Another thing, I want to apologize for my rant last week about what happened at the LBS where I live. Yes, she stole quite a bit of my things, but with the assistance of my local police department, I WAS able to retrieve SOME of it, though the more expensive items “could not be found.” So, I am out over $500 in tools and supplies. If you want to help me out here, I would definitely appreciate it, and you can do so by hitting that Paypal button on the side/top/bottom of the page.
Also, don’t forget to subscribe! If you are on a mobile device, just scroll down to the bottom and click on “View Desktop Version” and down near the comments you will find the subscription box. Desktop users can find it in the upper right hand corner. I thank you all SO much for hanging in there with me! I never dreamed that there would be nearly 40,000 of you, heck, I never thought there would be 40 of you!
Well, we celebrated Moms a couple of weeks ago, and now we have Dad’s Day rapidly coming upon us in just a couple of weeks. But what does a beadaholic do for that special Dad/Husband/Grandpa, etc.,? You know, the one who actually PAYS for our bead habits and puts up with our endless talk of spirals and peyote and Czechmates and Delicas? I mean who else would put up with (so lovingly, I might add! :D) all of the endless “honey, help me decide” questions about everything from color choices to stitch design? Oh, and did I forget to mention that we are honoring them for being the terrific husbands and fathers in our lives? Yeah, so there’s that teeny little detail!
We spend so much time designing and creating and stitching up such beautiful beaded wonders for women, that we barely give notice to the men. What’s a more perfect time than Father’s Day? So I went scouring around the net trying to find a few worthwhile pieces to give those great guys in our lives – something a little more wearable than say, the macaroni and fruit loops necklace that you probably got for Mother’s Day!
There’s just no denying though, men are the most difficult creatures on earth to (buy for/live with) bead jewelry for! I mean, there are always a few beaders lucky enough get away with using basic strung jewelry, but for those of us beadweavers, the choices are tough! You can always use larger beads like the 6/0 and 8/0 seed beads, but what for? It doesn’t have to always be jewelry! If your guy is a smoker, then you could always whip up a lighter cover in his favorite sports team colors or mascot, or (better) if he’s not, you could do the same thing for a pen cover for him.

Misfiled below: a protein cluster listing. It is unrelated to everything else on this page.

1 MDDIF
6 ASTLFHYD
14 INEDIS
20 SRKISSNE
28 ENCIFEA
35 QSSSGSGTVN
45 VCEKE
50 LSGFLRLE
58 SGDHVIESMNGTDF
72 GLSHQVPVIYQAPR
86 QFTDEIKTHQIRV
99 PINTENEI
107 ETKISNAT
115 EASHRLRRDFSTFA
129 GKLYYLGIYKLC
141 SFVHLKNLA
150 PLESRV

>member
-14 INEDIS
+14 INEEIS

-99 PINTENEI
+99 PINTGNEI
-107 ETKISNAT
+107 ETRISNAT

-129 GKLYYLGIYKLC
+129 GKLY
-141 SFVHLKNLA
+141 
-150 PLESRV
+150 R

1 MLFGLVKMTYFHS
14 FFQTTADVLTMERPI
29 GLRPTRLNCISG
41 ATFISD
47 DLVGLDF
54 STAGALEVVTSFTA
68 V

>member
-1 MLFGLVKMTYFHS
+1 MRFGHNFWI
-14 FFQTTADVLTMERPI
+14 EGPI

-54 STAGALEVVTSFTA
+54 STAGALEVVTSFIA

Here are two that I pulled from Google images, the American flag for that All American guy in your life, and a dragon for your more err… rugged (?) types. These should both fit a standard Bic Lighter or similar.
Flag lighter cover
Dragon lighter cover
Another super cool thing you could do for your guy is a beaded business card holder. Sound hard? Susan Sassoon with SoSassySusanSassoon makes it easy with two great patterns over in her Etsy shop! Her Beaded business card holder with SuperDuos using 2-drop peyote is one that I have made as a gift for a friend who absolutely LOVES it, and her Bugle Business Card Holder Tutorial using 2/1 odd count peyote is another great one. The main difference between the two is the superduo one has a superduo hinge at the bottom, while the bugle one uses tile beads for a more squared off look.Both tutorials come with graphs for the examples shown, as well as blank pages for your to graph your own design!
Bugle Business Card Holder by SoSassySusanSassoon
Superduo Business Card Holder by SoSassySusanSassoon
Speaking of covering your guy’s stuff in beads: PLEASE do not try to bead any kind of “usable” equipment including (but not limited to!) golf clubs. tennis rackets, other sports equipment, and weightlifting gear. Pool cues are out too, except for maybe a teeny tiny band near the top of the cue, and ONLY if you clear it with him first, cuz believe me, pool cues are a very balanced piece of equipment. A big HUGE beading NO to ANY of his hand tools, knives and (do I really even NEED to say this?) guns! Besides the fact that they are very dangerous to non-experienced users, they have a LOT of incredibly precise adjustments, and just should NOT be messed with.